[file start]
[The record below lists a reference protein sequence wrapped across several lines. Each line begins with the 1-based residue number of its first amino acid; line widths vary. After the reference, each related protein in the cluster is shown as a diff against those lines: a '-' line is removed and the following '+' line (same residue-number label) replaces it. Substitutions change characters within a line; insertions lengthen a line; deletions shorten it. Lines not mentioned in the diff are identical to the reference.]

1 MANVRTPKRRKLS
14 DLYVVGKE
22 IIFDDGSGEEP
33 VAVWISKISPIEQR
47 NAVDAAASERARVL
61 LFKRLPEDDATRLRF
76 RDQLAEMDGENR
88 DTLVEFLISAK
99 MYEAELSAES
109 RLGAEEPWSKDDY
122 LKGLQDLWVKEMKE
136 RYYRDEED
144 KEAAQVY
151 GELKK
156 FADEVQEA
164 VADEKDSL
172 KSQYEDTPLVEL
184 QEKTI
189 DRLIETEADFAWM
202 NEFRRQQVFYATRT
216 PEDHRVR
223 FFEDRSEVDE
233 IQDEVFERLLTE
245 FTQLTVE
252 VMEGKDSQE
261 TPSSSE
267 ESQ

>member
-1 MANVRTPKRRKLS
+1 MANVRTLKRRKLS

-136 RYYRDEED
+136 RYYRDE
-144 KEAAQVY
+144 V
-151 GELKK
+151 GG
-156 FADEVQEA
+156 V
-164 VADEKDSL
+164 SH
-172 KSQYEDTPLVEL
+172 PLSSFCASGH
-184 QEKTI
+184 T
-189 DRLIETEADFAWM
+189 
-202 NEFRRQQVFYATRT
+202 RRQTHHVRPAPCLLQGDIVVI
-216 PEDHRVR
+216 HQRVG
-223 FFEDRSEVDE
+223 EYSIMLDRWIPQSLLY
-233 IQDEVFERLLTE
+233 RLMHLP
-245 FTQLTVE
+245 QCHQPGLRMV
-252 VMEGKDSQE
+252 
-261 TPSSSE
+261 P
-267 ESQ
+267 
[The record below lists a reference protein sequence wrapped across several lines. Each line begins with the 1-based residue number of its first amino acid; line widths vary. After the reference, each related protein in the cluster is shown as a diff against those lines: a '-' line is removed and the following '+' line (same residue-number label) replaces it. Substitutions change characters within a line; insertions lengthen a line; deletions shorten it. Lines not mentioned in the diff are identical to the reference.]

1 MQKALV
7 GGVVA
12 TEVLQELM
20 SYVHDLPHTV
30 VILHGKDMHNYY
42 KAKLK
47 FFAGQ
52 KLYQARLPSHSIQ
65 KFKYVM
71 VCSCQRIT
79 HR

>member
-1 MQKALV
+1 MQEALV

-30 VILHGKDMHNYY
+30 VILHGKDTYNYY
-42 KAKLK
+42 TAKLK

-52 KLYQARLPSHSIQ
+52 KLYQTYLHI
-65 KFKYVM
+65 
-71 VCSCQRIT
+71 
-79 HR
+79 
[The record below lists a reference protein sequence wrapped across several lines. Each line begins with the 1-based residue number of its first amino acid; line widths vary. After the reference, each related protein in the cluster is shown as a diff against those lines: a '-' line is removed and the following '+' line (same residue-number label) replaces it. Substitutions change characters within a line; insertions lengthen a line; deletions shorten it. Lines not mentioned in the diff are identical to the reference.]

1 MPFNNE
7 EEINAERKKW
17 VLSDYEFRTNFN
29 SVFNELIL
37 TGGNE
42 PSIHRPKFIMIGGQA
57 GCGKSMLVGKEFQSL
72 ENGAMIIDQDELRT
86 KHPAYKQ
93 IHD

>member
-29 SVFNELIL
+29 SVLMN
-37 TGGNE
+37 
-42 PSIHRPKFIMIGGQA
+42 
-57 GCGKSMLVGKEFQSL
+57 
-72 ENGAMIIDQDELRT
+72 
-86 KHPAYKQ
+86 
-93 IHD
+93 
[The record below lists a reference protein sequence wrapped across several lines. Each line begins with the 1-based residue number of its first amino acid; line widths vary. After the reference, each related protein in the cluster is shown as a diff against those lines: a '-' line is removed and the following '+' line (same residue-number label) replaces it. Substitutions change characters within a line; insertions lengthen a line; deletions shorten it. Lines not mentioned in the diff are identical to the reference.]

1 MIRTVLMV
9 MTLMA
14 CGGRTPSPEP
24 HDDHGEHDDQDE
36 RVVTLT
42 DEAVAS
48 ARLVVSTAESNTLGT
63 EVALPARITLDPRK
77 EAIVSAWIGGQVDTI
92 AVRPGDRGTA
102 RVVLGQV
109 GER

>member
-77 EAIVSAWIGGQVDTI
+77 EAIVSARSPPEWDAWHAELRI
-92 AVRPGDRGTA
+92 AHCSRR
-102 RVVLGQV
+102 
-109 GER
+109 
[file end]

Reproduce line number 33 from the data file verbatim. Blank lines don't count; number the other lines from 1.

+136 RYYRDE